Dean Kenning is an artist and writer living in London.
May 29th, 2020, 02 / Rosa Mercedes
On the occasion of the film festival “Reconstructing Realities,” the Broadway Cinematheque in Hong Kong will show the film “How to live in FRG” (1990) from Harun Farocki.
The screening will take place on Saturday, July 11, 2:30 pm (local time) at the Goethe Institut Hong Kong.
Reconstructing Realities – A Film Programme to Celebrate the 50th Anniversary of the Berlinale Forum
The screening will be followed with a talk with Doreen Mende from the Harun Farocki Institut.
The talk will be public via Zoom. A link will follow shortly.
July 8th, 2020, HaFI
Avery F. Gordon, in an interview conducted by Katherine Hite and Daniela Jara in Memory Studies: “Non-participation is one modality of what I call being in-difference. Being in-difference is a political consciousness and a sensuous knowledge, a standpoint and a mindset for living on better terms than we’re offered, for living as if you had the necessity and the freedom to do so, for living in the acknowledgement that, despite the overwhelming power of all the systems of domination which are trying to kill us, they never quite become us. They are, as Cedric J Robinson used to say, only one condition of our existence or being. Running away, living apart, squatting, communing, feral trading, bartering, self-managed currencies, human, debt, labour, knowledge strikes, boycott, divestment, non-policing, throwing your shoe at an occupying president: the ways of non-participation in the given order of things are many, varied and hard to summarize. And they are taken up for a variety of reasons, including the failure or irrelevance of states and the US–European post–World War II social movement model.”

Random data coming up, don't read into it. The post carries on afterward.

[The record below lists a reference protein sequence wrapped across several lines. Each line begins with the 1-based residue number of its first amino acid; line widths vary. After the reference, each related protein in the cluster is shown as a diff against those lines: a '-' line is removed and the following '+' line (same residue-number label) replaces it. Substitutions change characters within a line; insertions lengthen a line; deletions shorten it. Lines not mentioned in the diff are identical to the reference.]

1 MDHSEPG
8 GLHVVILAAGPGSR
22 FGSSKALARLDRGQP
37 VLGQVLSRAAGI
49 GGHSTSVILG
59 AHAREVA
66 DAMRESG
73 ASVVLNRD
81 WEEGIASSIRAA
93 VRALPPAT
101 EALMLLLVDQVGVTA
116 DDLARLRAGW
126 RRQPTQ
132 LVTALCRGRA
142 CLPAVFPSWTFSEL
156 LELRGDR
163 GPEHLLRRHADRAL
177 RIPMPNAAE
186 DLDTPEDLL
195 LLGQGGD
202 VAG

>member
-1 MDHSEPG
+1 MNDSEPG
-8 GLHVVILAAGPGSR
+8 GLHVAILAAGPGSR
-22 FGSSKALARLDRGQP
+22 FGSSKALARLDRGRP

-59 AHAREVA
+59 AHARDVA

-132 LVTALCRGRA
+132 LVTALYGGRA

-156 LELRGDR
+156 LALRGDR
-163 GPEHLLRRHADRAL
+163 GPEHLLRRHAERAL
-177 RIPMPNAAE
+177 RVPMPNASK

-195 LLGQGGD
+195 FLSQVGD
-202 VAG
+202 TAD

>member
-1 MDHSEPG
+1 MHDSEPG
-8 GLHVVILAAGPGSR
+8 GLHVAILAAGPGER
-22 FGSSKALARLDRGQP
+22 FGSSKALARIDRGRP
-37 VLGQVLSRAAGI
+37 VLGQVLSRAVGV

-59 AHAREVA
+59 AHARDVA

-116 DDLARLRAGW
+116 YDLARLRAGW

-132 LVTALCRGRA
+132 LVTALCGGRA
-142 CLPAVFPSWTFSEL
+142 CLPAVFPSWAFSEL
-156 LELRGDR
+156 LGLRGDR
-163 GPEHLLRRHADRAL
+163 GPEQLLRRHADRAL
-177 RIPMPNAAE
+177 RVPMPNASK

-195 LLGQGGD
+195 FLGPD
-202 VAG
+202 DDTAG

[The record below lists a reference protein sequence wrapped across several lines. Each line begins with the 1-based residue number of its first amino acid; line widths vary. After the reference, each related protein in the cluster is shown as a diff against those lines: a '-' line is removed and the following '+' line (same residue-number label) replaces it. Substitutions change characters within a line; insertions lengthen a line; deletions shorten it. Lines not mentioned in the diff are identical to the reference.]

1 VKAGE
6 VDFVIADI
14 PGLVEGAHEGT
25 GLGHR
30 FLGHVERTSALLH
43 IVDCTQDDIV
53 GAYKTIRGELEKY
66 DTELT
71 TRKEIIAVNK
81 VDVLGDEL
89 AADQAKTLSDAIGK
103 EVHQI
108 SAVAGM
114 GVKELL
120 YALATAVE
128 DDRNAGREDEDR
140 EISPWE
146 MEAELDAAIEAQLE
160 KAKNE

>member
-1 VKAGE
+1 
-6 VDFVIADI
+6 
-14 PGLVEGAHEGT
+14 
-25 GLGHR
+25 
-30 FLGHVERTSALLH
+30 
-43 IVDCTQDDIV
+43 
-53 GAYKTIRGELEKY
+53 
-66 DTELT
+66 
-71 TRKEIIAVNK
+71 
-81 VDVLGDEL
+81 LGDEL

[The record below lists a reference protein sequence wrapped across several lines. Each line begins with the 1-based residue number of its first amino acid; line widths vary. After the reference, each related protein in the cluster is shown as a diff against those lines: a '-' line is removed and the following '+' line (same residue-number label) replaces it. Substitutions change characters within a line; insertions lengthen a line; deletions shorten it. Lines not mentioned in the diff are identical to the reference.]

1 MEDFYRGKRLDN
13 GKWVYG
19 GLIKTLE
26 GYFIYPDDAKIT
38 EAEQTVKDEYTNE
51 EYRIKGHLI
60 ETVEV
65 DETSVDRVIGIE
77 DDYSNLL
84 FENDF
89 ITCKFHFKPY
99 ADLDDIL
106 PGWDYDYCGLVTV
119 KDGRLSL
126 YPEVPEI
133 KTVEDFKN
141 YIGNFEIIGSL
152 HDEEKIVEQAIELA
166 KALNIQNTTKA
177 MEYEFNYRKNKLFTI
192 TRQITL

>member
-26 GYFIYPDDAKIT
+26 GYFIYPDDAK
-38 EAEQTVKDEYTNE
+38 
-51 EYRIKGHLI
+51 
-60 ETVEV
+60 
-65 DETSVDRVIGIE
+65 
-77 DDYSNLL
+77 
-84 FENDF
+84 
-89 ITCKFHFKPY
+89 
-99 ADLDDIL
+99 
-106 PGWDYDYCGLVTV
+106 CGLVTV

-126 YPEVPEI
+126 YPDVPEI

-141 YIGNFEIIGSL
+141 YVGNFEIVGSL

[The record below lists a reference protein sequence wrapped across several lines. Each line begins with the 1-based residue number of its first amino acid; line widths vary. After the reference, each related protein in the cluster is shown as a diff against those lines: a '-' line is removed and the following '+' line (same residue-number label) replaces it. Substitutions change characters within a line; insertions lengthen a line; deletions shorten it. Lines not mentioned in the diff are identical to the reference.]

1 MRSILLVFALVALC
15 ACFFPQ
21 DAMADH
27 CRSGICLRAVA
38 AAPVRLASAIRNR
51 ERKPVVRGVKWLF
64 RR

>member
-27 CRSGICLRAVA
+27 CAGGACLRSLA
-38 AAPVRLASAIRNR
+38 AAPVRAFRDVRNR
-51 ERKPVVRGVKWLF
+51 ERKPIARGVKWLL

July 7th, 2020, Tom
Denise Ferreira da Silva via Canadian Art: “Visuality or rather visualizability—being available via social media and accessible through electronic gadgets—seems to have become the main (if not the sole) criterion for reality, which becomes crucial for the ethical-political demands for the protection of black lives, for state accountability and for justice. If that is so, the only way is through these conditions of representation. I mean, the creative move first takes the visualizable as it is, that is, as a twice removed re/composition (at the same time a live streaming, news reporting and documenting) of the scene of violence which only tells us that it happens. It exposes the excess that is the state’s use of total violence, of law enforcement as technique of racial subjugation, while simultaneously removing the black person (the father, the sister, the friend) out of the scene of violence and its visualization. It does so by restoring the dimensions of their existence that the camera cannot capture. That is, the creative move must protect (as an ethical gesture) the black person (keeping her obscurity) in the excess that is the very visualization of the scene of total violence.”
June 28th, 2020, Tom